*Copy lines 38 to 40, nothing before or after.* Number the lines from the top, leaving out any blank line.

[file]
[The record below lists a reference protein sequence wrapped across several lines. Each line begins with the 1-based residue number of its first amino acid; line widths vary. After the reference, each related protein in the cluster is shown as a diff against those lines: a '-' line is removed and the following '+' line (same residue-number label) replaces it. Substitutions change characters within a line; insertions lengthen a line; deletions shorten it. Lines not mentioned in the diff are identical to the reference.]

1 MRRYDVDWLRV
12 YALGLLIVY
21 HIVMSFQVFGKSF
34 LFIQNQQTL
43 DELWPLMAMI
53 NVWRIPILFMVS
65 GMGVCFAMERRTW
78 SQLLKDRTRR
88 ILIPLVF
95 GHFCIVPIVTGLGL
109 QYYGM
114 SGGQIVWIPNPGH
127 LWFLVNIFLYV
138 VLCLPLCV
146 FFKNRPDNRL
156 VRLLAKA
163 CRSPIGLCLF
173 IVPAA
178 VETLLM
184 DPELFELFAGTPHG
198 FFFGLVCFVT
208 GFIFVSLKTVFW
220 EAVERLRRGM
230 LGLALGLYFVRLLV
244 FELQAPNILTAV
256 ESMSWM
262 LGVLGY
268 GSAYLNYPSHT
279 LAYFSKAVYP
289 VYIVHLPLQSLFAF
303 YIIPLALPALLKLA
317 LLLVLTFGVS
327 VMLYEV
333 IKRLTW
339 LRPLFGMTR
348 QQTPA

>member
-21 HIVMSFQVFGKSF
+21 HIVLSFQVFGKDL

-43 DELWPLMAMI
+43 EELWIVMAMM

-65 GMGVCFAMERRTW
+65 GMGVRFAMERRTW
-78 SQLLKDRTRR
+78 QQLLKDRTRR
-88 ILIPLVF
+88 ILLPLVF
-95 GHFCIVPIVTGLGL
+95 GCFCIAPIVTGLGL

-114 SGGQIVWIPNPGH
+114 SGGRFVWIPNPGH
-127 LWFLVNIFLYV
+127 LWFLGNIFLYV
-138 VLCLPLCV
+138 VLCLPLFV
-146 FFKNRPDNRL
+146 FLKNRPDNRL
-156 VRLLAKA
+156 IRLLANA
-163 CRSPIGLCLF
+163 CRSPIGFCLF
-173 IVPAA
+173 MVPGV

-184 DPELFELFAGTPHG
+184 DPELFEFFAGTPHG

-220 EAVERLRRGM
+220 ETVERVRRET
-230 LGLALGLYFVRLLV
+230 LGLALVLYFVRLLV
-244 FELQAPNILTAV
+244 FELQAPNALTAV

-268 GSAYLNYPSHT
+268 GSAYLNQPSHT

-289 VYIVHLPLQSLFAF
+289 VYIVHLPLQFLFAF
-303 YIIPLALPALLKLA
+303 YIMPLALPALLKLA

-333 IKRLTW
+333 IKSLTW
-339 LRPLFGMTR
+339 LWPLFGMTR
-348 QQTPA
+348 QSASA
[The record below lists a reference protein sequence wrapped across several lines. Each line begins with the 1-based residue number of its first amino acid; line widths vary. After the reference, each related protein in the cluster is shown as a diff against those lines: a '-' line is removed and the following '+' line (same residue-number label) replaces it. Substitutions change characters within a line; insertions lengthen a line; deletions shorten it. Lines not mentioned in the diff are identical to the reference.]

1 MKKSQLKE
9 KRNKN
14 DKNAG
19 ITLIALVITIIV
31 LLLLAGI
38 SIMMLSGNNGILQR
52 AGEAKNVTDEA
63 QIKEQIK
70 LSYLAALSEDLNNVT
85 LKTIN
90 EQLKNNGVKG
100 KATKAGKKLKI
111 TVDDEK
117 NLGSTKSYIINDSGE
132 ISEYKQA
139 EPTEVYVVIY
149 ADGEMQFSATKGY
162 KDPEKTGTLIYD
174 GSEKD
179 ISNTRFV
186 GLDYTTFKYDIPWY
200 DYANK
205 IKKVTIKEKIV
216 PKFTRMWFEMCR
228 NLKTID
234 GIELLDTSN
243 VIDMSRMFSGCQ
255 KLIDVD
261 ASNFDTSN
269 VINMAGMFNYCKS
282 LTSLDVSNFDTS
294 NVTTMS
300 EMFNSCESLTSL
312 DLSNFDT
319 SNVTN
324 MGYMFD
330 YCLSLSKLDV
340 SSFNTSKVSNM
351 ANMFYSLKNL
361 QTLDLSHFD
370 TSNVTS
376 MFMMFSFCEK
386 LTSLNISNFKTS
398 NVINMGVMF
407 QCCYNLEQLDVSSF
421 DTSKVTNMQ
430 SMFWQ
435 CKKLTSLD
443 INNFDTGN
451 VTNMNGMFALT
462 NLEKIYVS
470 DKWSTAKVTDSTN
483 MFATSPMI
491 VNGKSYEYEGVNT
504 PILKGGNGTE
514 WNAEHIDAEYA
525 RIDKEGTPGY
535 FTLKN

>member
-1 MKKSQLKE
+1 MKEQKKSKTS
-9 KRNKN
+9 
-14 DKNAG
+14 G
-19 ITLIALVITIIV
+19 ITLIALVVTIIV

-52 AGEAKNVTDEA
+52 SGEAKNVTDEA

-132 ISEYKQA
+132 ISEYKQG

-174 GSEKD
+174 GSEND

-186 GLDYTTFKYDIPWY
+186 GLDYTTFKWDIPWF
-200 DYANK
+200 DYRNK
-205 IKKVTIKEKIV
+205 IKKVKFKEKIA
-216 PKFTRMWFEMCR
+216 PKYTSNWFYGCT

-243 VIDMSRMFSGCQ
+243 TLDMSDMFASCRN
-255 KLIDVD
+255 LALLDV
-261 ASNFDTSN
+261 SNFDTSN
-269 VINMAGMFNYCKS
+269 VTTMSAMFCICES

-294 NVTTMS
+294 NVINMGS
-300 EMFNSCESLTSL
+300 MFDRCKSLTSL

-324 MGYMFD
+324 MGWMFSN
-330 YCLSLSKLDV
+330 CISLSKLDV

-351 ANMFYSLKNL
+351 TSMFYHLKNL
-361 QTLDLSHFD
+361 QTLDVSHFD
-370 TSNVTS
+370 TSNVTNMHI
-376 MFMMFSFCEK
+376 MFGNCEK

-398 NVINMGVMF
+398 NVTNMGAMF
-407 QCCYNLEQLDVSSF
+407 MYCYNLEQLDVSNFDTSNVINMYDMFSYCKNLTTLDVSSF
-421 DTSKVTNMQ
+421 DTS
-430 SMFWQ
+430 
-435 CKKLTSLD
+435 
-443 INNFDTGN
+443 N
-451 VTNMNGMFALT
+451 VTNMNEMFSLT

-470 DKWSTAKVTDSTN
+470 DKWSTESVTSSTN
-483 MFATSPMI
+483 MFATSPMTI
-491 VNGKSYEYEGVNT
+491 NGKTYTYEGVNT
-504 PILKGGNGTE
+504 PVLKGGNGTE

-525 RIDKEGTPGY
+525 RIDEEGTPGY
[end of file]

>member
-21 HIVMSFQVFGKSF
+21 HIVLSFQVFGKDL